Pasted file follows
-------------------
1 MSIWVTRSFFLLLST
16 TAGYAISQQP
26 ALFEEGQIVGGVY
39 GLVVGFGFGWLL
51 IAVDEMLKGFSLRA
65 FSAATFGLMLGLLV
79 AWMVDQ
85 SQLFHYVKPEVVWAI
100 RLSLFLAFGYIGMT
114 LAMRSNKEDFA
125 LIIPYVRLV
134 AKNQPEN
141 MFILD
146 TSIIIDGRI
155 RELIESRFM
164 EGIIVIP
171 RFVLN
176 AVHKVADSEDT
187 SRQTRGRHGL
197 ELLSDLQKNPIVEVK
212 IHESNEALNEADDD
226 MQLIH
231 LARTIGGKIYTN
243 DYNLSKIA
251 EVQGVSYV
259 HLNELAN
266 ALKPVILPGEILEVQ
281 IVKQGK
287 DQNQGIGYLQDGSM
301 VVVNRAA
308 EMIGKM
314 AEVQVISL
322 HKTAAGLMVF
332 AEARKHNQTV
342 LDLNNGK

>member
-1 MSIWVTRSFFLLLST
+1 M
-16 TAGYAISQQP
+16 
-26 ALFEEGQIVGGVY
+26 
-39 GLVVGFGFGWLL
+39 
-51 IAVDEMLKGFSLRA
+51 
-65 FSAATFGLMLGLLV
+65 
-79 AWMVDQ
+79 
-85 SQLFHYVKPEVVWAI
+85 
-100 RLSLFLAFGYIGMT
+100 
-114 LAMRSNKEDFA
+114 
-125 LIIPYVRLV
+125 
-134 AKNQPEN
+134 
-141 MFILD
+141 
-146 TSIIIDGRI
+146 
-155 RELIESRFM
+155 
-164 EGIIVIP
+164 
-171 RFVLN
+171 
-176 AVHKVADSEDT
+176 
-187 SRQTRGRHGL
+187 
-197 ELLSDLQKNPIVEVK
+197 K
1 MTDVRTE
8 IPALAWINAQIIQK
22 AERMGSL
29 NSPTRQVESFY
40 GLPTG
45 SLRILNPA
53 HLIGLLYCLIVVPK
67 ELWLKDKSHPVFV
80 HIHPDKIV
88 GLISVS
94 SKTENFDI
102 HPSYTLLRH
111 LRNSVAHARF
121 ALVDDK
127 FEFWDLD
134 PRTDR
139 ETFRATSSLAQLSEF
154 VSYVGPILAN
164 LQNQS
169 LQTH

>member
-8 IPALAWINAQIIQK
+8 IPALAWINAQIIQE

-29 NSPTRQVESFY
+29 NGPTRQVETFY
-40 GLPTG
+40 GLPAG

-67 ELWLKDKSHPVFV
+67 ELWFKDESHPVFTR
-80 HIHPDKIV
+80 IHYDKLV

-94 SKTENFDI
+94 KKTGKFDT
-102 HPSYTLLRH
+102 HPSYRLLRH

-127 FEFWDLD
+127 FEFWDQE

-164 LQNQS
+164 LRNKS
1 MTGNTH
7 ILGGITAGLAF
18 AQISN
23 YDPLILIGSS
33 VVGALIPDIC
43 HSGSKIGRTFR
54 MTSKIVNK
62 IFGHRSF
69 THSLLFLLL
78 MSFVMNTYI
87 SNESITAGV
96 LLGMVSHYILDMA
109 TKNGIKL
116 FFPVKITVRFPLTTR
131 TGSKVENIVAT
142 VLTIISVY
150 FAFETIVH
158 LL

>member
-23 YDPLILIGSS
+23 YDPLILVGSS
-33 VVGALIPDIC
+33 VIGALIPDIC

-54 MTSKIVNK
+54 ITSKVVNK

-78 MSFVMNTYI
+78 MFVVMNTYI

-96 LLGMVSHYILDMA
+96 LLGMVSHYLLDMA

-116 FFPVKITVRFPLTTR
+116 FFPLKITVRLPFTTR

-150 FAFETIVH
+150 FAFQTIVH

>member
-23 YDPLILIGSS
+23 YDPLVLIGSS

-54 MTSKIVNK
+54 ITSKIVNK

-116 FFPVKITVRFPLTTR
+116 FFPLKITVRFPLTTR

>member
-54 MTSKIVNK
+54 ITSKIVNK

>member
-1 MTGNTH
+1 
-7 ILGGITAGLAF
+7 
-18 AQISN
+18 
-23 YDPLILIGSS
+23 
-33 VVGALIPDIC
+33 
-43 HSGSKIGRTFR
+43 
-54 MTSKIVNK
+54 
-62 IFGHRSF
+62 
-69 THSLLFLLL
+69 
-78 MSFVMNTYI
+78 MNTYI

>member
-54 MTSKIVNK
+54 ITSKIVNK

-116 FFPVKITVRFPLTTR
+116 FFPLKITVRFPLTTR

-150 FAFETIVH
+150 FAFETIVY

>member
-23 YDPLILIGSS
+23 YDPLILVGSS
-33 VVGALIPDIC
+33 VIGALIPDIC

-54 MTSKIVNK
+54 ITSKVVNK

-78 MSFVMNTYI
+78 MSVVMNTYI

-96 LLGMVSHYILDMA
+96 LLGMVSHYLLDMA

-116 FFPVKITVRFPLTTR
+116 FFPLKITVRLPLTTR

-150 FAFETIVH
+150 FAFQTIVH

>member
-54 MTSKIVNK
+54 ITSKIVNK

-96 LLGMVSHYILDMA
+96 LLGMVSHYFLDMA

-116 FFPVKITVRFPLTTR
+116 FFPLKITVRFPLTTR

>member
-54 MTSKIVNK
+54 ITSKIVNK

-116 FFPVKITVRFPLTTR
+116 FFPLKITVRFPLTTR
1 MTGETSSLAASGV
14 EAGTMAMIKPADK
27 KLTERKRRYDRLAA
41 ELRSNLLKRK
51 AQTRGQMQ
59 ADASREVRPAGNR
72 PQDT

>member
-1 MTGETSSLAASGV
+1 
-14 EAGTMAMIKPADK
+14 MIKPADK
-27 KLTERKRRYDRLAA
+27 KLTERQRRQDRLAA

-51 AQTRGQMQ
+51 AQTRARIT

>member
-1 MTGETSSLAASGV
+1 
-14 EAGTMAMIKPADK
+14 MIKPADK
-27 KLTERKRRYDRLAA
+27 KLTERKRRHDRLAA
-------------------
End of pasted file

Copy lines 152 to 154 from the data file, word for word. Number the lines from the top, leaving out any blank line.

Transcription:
-54 MTSKIVNK
+54 ITSKIVNK

-116 FFPVKITVRFPLTTR